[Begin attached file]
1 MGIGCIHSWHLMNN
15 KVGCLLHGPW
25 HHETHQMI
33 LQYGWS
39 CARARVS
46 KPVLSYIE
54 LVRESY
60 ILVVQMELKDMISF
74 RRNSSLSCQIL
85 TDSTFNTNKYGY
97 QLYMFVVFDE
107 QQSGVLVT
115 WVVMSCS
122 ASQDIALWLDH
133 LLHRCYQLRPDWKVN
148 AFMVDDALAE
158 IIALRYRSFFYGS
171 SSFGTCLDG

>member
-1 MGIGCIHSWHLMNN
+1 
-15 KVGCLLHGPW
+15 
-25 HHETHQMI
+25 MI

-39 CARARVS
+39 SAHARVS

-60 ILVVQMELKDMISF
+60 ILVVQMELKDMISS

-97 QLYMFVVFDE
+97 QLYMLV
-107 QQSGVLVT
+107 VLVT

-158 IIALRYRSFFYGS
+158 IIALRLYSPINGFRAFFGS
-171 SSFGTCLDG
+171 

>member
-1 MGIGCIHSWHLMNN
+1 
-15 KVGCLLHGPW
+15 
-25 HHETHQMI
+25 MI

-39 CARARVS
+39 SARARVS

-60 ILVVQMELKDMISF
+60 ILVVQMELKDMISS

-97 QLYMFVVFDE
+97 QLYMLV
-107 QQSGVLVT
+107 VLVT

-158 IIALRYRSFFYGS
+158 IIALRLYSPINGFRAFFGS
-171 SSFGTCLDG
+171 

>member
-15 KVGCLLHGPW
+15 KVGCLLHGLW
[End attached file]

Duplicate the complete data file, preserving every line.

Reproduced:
1 MGIGCIHSWHLMNN
15 KVGCLLHGPW
25 HHETHQMI
33 LQYGWS
39 CARARVS
46 KPVLSYIE
54 LVRESY
60 ILVVQMELKDMISF
74 RRNSSLSCQIL
85 TDSTFNTNKYGY
97 QLYMFVVFDE
107 QQSGVLVT
115 WVVMSCS
122 ASQDIALWLDH
133 LLHRCYQLRPDWKVN
148 AFMVDDALAE
158 IIALRYRSFFYGS
171 SSFGTCLDG

>member
-1 MGIGCIHSWHLMNN
+1 
-15 KVGCLLHGPW
+15 
-25 HHETHQMI
+25 MI

-39 CARARVS
+39 SAHARVS

-60 ILVVQMELKDMISF
+60 ILVVQMELKDMISS

-97 QLYMFVVFDE
+97 QLYMLV
-107 QQSGVLVT
+107 VLVT

-158 IIALRYRSFFYGS
+158 IIALRLYSPINGFRAFFGS
-171 SSFGTCLDG
+171 

>member
-1 MGIGCIHSWHLMNN
+1 
-15 KVGCLLHGPW
+15 
-25 HHETHQMI
+25 MI

-39 CARARVS
+39 SARARVS

-60 ILVVQMELKDMISF
+60 ILVVQMELKDMISS

-97 QLYMFVVFDE
+97 QLYMLV
-107 QQSGVLVT
+107 VLVT

-158 IIALRYRSFFYGS
+158 IIALRLYSPINGFRAFFGS
-171 SSFGTCLDG
+171 

>member
-15 KVGCLLHGPW
+15 KVGCLLHGLW